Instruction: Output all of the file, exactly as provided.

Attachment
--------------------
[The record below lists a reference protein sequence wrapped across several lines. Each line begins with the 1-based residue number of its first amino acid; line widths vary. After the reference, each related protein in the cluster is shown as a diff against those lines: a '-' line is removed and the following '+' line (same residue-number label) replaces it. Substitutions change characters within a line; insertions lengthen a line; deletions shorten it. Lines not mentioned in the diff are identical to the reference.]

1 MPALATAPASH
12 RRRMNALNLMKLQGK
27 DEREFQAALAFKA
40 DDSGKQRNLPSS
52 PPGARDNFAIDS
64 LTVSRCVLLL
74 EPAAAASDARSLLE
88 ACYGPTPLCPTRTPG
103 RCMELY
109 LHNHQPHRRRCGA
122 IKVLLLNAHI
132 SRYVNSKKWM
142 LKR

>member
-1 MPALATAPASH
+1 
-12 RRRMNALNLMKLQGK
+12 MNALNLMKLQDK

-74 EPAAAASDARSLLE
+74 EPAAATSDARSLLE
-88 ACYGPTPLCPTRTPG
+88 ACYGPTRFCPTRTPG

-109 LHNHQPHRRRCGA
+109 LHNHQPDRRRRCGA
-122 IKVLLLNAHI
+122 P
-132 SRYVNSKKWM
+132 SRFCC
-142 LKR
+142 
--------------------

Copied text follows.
[The record below lists a reference protein sequence wrapped across several lines. Each line begins with the 1-based residue number of its first amino acid; line widths vary. After the reference, each related protein in the cluster is shown as a diff against those lines: a '-' line is removed and the following '+' line (same residue-number label) replaces it. Substitutions change characters within a line; insertions lengthen a line; deletions shorten it. Lines not mentioned in the diff are identical to the reference.]

1 MPALATAPASH
12 RRRMNALNLMKLQGK
27 DEREFQAALAFKA
40 DDSGKQRNLPSS
52 PPGARDNFAIDS
64 LTVSRCVLLL
74 EPAAAASDARSLLE
88 ACYGPTPLCPTRTPG
103 RCMELY
109 LHNHQPHRRRCGA
122 IKVLLLNAHI
132 SRYVNSKKWM
142 LKR

>member
-1 MPALATAPASH
+1 
-12 RRRMNALNLMKLQGK
+12 MNALNLMKLQDK

-74 EPAAAASDARSLLE
+74 EPAAATSDARSLLE
-88 ACYGPTPLCPTRTPG
+88 ACYGPTRFCPTRTPG

-109 LHNHQPHRRRCGA
+109 LHNHQPDRRRRCGA
-122 IKVLLLNAHI
+122 P
-132 SRYVNSKKWM
+132 SRFCC
-142 LKR
+142 